It has always been the goal of medical therapy to minimise the stress to the patient. Here, “keyhole surgery“ represented a milestone in the surgical disciplines. Interventional radiology is going one step further, and uses precision instruments introduced through the skin or via blood vessels and controlled using imaging techniques which can be combined if necessary. As a result, only very small incisions are needed to reach the affected parts of the body.
We have deliberately decided to offer some therapeutic approaches in parallel. This puts us in a position to use the most suitable form of treatment for the individual, because every patient is different. With many conditions, especially the treatment of liver tumours, this is a decisive advantage. Some minimally invasive methods were developed or improved in our own hospital.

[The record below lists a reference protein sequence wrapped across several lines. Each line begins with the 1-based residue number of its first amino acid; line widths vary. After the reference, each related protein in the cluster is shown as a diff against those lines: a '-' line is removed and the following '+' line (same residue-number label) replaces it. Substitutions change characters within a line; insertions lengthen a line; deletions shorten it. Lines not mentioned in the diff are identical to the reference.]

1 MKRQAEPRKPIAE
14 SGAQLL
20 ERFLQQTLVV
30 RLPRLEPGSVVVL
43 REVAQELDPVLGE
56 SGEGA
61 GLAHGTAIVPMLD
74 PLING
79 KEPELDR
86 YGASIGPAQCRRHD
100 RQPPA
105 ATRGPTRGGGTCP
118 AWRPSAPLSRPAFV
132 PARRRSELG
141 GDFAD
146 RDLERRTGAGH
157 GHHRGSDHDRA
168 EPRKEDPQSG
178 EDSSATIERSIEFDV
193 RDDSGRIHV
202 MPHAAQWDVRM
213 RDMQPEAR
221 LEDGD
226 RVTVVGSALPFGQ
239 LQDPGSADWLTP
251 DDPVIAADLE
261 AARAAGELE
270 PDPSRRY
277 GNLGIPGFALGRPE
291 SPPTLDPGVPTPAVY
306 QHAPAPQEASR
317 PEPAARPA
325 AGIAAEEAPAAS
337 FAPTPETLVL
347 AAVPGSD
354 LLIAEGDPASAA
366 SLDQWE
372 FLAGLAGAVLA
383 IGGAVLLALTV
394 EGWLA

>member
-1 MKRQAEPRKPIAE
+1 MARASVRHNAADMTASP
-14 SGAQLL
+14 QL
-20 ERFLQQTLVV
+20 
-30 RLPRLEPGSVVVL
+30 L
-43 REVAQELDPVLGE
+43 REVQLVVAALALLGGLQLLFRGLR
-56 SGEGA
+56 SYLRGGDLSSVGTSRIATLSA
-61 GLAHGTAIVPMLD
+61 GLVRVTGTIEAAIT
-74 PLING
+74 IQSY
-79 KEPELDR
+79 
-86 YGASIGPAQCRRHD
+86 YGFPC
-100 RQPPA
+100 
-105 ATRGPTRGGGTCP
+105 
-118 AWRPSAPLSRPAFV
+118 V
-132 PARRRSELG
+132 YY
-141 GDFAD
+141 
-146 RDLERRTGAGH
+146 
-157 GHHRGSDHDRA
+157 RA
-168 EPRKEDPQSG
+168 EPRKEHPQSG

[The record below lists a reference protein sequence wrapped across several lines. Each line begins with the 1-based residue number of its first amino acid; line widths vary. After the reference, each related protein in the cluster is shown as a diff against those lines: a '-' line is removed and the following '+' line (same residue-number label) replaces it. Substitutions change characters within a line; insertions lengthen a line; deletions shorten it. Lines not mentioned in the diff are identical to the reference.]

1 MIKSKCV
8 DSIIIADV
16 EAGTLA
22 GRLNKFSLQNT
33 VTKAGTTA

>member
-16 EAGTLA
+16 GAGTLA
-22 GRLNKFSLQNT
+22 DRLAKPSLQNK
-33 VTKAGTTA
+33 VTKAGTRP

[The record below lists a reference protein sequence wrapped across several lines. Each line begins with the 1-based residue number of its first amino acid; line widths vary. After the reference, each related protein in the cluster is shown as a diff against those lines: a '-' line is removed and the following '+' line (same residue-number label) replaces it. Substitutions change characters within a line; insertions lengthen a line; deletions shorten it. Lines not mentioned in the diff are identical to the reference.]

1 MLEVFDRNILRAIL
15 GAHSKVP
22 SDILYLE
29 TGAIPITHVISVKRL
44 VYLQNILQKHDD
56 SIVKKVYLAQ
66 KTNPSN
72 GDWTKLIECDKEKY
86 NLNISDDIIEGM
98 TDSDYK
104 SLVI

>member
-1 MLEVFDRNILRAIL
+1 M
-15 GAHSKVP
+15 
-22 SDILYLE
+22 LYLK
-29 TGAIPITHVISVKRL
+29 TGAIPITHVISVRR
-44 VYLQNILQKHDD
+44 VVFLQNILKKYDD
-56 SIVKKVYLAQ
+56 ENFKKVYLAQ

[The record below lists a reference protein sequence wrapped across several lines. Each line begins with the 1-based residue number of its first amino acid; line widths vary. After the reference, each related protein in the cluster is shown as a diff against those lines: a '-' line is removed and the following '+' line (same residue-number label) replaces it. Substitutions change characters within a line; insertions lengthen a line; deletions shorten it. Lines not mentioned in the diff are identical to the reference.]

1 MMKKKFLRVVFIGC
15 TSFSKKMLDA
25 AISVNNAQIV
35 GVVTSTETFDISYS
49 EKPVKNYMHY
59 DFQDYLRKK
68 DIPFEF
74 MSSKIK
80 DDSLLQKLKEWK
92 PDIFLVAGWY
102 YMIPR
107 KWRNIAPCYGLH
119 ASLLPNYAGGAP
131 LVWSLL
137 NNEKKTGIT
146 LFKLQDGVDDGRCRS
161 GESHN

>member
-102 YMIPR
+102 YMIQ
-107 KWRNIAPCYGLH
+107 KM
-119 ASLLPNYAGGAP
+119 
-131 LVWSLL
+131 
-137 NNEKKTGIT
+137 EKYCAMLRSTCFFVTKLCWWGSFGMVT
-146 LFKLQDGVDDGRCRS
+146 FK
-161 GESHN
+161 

Every year, we carry out more than 2,000 minimally invasive procedures and treatments, ranging from tissue biopsies to tumour therapy. And this number is growing all the time. It also means the best training and a huge wealth of experience for the doctors who work here. In the Charité’s Department of Radiology, a team of more than 10 doctors specialises in minimally invasive tumour therapy.
Of course, before every treatment we discuss our therapy proposals in detail with the patient. This includes an explanation of whether, in the particular instance, a certain treatment would be associated with increased risk, or whether other treatments might be more suitable.